Film Review: DEMENTIA
By: Macky Macarayan
“Cinematographer Mackie Galvez (Sana Dati) captures the visual tone that complements the story’s demands, and levels with the acting caliber of Nora Aunor.”
A boat approaches toward a huge slab stone of an island, the rock solid formations commanding a visual dread of the unknown. The boat docks, and we see the familiar face of Nora Aunor disembarking from the vessel. At the onset of DEMENTIA, Perci Intalan readily lays the groundwork for a thriller that benefits greatly from its picturesque location.
Shot in Batanes, a dreamy place rarely seen on film except for KADIN (THE GOAT) and BATANES, both films by Adolfo Borinaga Alix, Jr., DEMENTIA maximizes the haunting beauty of its location and underneath the majesty of every shot of the cliff overlooking the sea, of waves crashing, of secluded forest trails, of every lagoon, of the ancestral home and even the cemetery is a knowing fear, or at least a shiver of restlessness. Cinematographer Mackie Galvez (SANA DATI) captures the visual tone that complements the story’s demands, and levels with the acting caliber of Nora Aunor.
La Aunor plays Mara Fabre, a woman whose mental faculties are slowly disintegrating. Her niece, Eleina (Bing Loyzaga) brings her back to the house she grew up in, hoping that Mara’s mental condition will improve. Mara only recognizes Eleina, much to the dismay of Eleina’s husband Rommel (Yul Servo) and daughter Rachel (Jasmine Curtis-Smith), both of whom are stranded on the island to do Eleina’s bidding.
As soon as Mara settles into their ancestral home, weird events begin to manifest. She sees a young girl who seemingly wants to play. A poltergeist may be in the room with her. A woman dressed in matrimonial white appears everywhere. Clearly this is not the vacation everybody hoped for.
The Superstar shines best in her moments of silence, and silence runs aplenty in dementia. Mara can be seen mostly wandering around the surroundings, studying every wall, every detail of their house. Her curiosity sparks our curiosity. And such controlled performance, as when Mara placidly wanders her gaze in her immediate surrounding, as if trying to search for something that isn’t there can only come from La Aunor. The woman has been a known expert at underacting, and this mood piece could not have come at a better time for her, after the love-it/hate-it critical reception to the outrageous HUSTISYA by Joel Lamangan. Mara, when she is at loss for words, is cinematic beauty.
But what secret does the house, or the island hold for Mara? Clearly, Mara is the key to solve the riddle that is DEMENTIA, and I liked the film more because the hero of the film is an unreliable one. Her memory fails her. And we don’t know when the heck she is going to start getting her act together.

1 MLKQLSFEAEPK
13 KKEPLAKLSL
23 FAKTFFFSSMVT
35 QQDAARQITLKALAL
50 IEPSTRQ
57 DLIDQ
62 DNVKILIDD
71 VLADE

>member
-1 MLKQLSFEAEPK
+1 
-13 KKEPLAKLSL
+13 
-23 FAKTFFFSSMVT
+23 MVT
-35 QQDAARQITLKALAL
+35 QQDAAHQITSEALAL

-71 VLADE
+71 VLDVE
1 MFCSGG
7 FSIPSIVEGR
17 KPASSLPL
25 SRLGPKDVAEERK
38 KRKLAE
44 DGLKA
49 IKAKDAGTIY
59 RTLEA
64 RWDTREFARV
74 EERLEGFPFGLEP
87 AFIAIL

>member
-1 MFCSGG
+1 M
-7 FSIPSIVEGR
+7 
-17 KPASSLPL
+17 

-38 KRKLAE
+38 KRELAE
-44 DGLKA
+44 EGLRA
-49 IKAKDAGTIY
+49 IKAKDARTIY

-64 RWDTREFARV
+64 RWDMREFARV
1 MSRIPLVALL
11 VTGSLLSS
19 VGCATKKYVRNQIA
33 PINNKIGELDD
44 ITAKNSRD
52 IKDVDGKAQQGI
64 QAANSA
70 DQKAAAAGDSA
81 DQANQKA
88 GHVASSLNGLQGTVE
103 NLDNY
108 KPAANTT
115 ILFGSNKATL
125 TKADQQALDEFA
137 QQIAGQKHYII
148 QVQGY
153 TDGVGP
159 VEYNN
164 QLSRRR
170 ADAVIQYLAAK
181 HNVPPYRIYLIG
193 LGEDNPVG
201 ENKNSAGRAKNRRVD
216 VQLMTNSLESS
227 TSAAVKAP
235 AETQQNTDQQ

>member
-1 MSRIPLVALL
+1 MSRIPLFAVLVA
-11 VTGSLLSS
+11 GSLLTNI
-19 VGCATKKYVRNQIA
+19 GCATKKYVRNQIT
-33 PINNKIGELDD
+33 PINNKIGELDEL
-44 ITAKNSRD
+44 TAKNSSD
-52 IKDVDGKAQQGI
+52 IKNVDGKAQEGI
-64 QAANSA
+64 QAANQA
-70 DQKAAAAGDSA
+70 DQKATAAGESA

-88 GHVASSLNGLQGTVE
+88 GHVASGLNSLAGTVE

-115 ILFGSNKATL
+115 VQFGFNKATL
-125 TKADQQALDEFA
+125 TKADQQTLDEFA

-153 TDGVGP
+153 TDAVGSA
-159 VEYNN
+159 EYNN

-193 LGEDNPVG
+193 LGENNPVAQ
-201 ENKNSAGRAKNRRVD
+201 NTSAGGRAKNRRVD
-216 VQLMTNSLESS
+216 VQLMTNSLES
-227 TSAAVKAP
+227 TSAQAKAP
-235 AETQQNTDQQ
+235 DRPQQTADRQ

Jasmine Curtis-Smith, who plays Rachel, one of the crucial players in the plot does her best to play the spoiled American-raised young lady who quickly becomes one of the defenders of her Aunt Mara from her tormentors. A friend of mine had wanted a more seasoned young actress to replace Curtis-Smith, given that most of her scenes are with Nora Aunor. I say, give the girl a chance, whom we last saw in another notable performance in Hannah Espia’s TRANSIT, but yes, it does make you think of other actresses for Rachel’s role.
Lest we forget, the other highlight of the film aside from La Aunor is Chynna Ortaleza, who plays the mysterious ghost that causes malevolence among the household. Ortaleza redefines crazy. We need to see more of her in challenging roles, which reminds me of the sad fact that she had to endure her helpline volunteer character in #Y that resulted into caricature. And that’s not entirely her fault.
Some minor setbacks hinder the film from being a full-pledge chiller, such as the vague reference to Mara’s resentment towards Rommel, or the shaman character (Lui Manansala) who readily gives up on exorcism. Yes there is an exorcism. Sort of.
But when I think of how well the shots are mounted, like when Mara bides her time building her puzzle (yes, an actual jigsaw puzzle), I maybe able to forgo the lapses in the story. Plus, the flashback sequence is quite heartbreaking, and unexpected.
For a first time filmmaker, Perci Intalan proves to be a capable one. There is room for improvement but that fact makes the experience more exciting, more rewarding. Thank the Heavens that after a long time, we can finally watch a decent local horror film that does not rob us of our hard-earned money, or our self-respect.